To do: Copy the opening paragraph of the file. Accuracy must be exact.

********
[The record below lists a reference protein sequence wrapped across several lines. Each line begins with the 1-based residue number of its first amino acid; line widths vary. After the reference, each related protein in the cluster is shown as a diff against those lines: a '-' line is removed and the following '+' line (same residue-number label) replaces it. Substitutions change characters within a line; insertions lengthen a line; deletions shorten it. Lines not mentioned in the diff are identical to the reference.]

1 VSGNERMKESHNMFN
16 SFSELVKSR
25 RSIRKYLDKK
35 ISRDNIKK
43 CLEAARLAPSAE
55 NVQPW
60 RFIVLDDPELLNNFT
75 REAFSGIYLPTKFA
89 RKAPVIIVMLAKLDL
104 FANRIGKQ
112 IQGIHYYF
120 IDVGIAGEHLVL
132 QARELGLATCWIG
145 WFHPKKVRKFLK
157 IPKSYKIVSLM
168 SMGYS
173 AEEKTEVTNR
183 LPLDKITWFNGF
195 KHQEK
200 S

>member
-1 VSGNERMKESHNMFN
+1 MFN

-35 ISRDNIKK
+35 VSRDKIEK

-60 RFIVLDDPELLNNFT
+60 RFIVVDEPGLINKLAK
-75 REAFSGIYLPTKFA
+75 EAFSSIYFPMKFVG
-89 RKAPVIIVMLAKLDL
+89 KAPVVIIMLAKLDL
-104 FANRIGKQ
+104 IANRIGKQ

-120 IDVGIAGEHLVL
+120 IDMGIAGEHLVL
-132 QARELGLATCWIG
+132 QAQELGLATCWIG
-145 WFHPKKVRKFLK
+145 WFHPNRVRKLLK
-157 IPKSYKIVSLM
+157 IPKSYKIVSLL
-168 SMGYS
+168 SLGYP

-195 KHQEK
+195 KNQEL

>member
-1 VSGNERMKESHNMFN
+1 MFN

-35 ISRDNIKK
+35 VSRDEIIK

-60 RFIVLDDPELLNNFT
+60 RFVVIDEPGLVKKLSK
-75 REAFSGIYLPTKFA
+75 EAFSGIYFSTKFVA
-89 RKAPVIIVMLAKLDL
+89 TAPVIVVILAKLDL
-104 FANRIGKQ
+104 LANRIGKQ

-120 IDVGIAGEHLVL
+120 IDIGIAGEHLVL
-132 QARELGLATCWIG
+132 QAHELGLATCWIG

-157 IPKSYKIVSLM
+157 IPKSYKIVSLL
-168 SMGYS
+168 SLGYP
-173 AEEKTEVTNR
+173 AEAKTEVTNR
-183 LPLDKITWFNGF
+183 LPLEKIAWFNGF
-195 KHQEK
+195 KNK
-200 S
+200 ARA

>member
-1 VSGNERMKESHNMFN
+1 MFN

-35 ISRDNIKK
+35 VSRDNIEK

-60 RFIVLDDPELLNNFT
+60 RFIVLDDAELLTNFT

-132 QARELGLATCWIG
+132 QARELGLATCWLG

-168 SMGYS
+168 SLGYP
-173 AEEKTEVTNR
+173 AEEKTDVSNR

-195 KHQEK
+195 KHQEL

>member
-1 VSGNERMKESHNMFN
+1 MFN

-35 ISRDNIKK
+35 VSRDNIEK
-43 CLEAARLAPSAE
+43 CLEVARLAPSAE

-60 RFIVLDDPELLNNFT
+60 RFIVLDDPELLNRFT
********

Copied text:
[The record below lists a reference protein sequence wrapped across several lines. Each line begins with the 1-based residue number of its first amino acid; line widths vary. After the reference, each related protein in the cluster is shown as a diff against those lines: a '-' line is removed and the following '+' line (same residue-number label) replaces it. Substitutions change characters within a line; insertions lengthen a line; deletions shorten it. Lines not mentioned in the diff are identical to the reference.]